Ravens officials told to save documents as part of NFL's Ray Rice investigation

The Baltimore Sun

Ravens officials instructed employees Wednesday to save any documents, texts and emails related to Ray Rice in preparation for the NFL's investigation being conducted by former FBI director Robert S. Mueller III.

The Ravens had already been told that team officials would be interviewed as part of the investigation into how Rice's domestic violence case was handled, but they had not been given any specific dates or instructions on what documents to preserve before Wednesday, said Kevin Byrne, the team's senior vice president of public and community relations.

Byrne would not disclose who sent the email to employees requesting that documents be saved. A source told The Baltimore Sun that team president Dick Cass sent the email.

Meanwhile, the NFL Players Association announced Wednesday that it will conduct its own investigation into how the league and the Ravens handled the Rice situation. It will run parallel to the NFLPA's appeal on behalf of the indefinitely suspended former Ravens running back.

That probe will be led by federal prosecutor Richard Craig Smith, head of regulatory and governmental investigation at the firm of Norton Rose Fulbright. That law firm also assisted the union in its investigation of the New Orleans Saints' bounty scandal two years ago and with the Miami Dolphins' bullying scandal last year involving Jonathan Martin and Richie Incognito.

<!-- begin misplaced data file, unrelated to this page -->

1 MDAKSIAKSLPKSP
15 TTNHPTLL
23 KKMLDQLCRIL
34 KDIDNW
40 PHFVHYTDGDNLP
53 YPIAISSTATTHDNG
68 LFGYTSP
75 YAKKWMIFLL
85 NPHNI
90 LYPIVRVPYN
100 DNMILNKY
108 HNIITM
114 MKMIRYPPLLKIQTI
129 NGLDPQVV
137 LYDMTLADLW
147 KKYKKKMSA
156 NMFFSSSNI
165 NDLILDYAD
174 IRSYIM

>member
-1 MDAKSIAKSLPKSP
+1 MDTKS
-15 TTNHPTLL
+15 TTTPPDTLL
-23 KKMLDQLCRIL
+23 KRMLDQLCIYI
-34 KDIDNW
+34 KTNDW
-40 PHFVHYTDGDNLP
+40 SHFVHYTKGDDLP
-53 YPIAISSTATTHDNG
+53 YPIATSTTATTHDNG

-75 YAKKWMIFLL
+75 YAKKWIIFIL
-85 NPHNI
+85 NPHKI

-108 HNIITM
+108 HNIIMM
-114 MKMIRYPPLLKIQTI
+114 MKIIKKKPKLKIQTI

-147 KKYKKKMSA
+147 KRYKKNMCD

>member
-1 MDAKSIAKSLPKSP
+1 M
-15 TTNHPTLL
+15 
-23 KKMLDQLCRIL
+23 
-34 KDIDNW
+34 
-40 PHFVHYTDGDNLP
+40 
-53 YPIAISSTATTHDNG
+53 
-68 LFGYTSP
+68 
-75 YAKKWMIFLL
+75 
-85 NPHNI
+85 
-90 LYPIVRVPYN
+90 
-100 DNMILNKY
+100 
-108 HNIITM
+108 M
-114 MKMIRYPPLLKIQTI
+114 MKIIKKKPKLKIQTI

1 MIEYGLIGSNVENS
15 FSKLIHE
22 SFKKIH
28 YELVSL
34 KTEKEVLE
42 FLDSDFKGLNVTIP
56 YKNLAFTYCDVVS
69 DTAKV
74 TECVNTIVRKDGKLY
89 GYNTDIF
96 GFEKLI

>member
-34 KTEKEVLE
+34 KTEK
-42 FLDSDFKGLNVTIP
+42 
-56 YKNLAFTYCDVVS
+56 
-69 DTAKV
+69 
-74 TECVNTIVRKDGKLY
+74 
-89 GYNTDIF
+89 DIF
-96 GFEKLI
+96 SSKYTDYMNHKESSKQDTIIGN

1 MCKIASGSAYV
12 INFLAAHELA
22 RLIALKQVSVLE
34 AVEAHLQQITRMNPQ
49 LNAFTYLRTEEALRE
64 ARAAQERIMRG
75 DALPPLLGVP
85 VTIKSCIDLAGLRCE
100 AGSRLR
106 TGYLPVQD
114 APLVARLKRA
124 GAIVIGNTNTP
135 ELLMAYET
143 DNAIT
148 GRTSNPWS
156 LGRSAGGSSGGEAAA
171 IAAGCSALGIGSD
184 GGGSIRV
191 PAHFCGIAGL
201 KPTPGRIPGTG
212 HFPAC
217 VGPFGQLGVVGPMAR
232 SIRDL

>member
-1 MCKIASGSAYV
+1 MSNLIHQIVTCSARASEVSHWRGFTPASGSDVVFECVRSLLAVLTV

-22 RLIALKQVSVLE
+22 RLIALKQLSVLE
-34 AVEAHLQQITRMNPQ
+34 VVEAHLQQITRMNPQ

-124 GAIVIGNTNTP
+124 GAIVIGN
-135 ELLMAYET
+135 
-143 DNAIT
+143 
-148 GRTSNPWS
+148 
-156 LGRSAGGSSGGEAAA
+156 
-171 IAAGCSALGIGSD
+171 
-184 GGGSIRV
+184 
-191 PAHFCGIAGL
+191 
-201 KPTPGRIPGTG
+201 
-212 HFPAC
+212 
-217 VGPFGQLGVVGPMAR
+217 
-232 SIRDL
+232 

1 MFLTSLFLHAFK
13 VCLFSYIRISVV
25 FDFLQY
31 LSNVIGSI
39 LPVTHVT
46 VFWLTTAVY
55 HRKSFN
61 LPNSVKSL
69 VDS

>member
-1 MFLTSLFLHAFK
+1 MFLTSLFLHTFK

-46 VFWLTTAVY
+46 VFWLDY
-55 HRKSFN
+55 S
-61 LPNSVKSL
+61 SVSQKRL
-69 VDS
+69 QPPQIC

"As a former federal prosecutor, Mr. Smith brings tremendous experience and expertise," the NFLPA said in a statement. "The NFLPA will request that the NFL and the Baltimore Ravens cooperate in the interest of transparency."

Rice has hired veteran attorney Peter Ginsberg to represent him in his legal matters involving the NFL, according to a source.

Ginsberg previously represented former Saints linebacker Jonathan Vilma in the bounty scandal. He also represented Maryland men's basketball star Dez Wells in his case against Xavier University.

Ginsberg did not respond to messages seeking comment Wednesday.

Initially suspended for two games for violating the NFL's personal-conduct policy, Rice's suspension was increased after a video surfaced of him knocking out his then-fiancee, Janay, whom he later married.

NFL commissioner Roger Goodell wrote in a disciplinary letter that the video constituted new evidence that didn't mesh with the version of events Rice told him. Rice will contend that he told the truth to the Ravens and the NFL in his meetings with them, according to sources.

The NFLPA is expected to focus a large part of its argument on Article 46 of the NFL collective bargaining agreement dealing with "One Punishment," which prohibits the NFL and teams from punishing a player multiple times for the same offense, according to sources. They'll also argue that the NFL based its punishment of Rice on a video that was edited by TMZ, the celebrity gossip website.

The Ravens terminated Rice's contract the day that video emerged.

Ravens defensive end Chris Canty, the team's player union representative, said Wednesday that the NFLPA hopes to preserve Rice's rights.